How many seams
I had an initial theory about how many seams it would take to join 756 triangles together into a single quilt top, but when I did the math it turned out I was wrong.
Any guesses?
I had an initial theory about how many seams it would take to join 756 triangles together into a single quilt top, but when I did the math it turned out I was wrong.
Any guesses?
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16 comments:
i have no idea but, i'm sure it will turn out really cool. i'm here by way of crazy hip blog mamas. wanted to say hello. stop by my blog when you can :)
749
umm about a billion?
However many it is, I bet it feels like at least double that :)
*sigh* Ok. I wasn't going to do this, but now I'm all curious.
So there are 12 triangles and 12 seams per block. And there are 9 rows by 7 columns of blocks, which is 54 blocks. 12 x 54 = 648 seams per block, plus the seams needed to attach the blocks to each other. 6 seams are needed to create one row of blocks, multiplied by 8 (one fewer than the number of rows because one end isn't going to be seamed right away), gives us 48 seams to make the rows, for a grand total of 31,104. Am I close? :)
And the answer is:
It actually takes 755 seams to join 756 triangles. Isn't that interesting?
Sandy, you got almost the exact same answer as me, no surprise there! Our calculations differ by six seams - I wonder if you calculated the right number of blocks, but then missed a row or column when joining the blocks together?
Erin, you were totally on the right track as far as how to figure it out, but I think your calculator needs a new battery ;)
Also, you got the number of seams per block, then multiplied it by the number of blocks in the quilt, which is right, but then you multiplied it a second time, which got you off by a factor of, well whatever that's a factor of.
There are only 11 seams per block, right? 11 x 63=693. 6 seams per row x 9=54. Now up to 747. 8 seams to put rows together=755! Aha! Wonder where I (we) missed the other 6? It was around midnight when I was doing my figuring the first time, how about you, Jen? Good thing we don't have to have the right answer to make a beautiful quilt ;)
518?
I wasn't going to weigh in on this, but I must.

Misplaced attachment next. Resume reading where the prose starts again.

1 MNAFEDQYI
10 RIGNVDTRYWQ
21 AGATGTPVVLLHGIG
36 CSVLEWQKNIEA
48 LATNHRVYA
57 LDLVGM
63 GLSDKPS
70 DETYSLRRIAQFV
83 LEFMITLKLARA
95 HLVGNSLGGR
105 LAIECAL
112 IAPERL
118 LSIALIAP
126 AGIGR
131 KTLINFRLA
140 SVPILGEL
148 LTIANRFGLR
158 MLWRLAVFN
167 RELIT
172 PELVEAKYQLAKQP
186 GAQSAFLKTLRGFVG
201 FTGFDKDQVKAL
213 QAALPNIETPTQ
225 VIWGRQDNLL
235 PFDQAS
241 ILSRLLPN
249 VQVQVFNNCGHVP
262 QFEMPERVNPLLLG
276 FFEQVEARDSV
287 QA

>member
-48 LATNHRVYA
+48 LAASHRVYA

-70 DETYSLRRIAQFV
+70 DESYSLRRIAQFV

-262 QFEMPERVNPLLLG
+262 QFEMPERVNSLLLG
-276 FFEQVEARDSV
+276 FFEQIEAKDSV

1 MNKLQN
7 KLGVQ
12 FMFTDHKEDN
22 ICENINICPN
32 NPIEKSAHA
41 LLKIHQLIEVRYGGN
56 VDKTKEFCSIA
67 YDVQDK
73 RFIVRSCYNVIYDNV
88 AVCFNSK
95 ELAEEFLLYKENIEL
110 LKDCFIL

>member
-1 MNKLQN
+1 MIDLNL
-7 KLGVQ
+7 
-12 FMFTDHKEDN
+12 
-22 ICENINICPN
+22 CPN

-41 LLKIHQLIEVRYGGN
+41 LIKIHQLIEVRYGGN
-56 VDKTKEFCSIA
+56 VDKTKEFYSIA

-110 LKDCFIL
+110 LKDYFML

12 seams per block
63 blocks
equals
756 seams
Plus 14 (long) seams to sew the blocks together
results in
770 seams
Seems right to me. Where did I go wrong? And which seam did you leave out to get the 755 seams?
The biggest difference is that, as Sandy notes, there are only 11 seams per block.
The corner pieces give us 4 seams right off the bat.
For the rest of it, the eight central triangles are joined into pairs: 4 seams.
Then the pairs are joined into halves: 2 seams.
Then the halves are joined together: 1 final seam (not two).
So that's 11 * 63 = 693
Then the blocks are joined into rows. It takes 6 seams to create each row (of 7 blocks). There are 9 such rows, so it takes for 54 seams to create the rows.
Then there are a final 8 long seams to join the rows into a top.
693 + 54 + 8 = 755
Incidentally, the result is the same if I join the blocks into nine columns of seven, then sew the columns together: 8 seams times 7 columns, plus six seams to join them.
And now even more in need of a nap. In the immortal words of Barbie, "math is hard!"
Tio!
No, Anonymous (I mean, anonymous) did NOT say Tio! *I* said Tio!
(Finger must have hit a "send" key about which I'm ignorant.)
I was counting 12 seams per block based upon each inner triangle having all three sides seamed. I did not notice that the longer seams on each triangle would go all the way across and connect two triangles.
Oh well (in English) UNCLE! I give up! Enough! (I'm with Julie.)
This is a test. This is only a test. I'm trying to figure out why, occasionally, a comment I'm writing posts before I'm finished with it. Jennifer has a theory, and I'm testing it out. Here. Now.
Huh. The theory failed. So I started to try other keystrokes, and INADVERTENTLY posted AGAIN. BEFORE I typed in "Dad."
The space bar has something to do with it.Let me fuss with it some more.
*****************
I give up. I can't get it to post by any other means than selecting "Publish Your Comment."
Aaaaarrrrgggghhhh!
I think the shift key has something to do with it, Dad.
I guess I need to learn how to be shiftless, Sandy.
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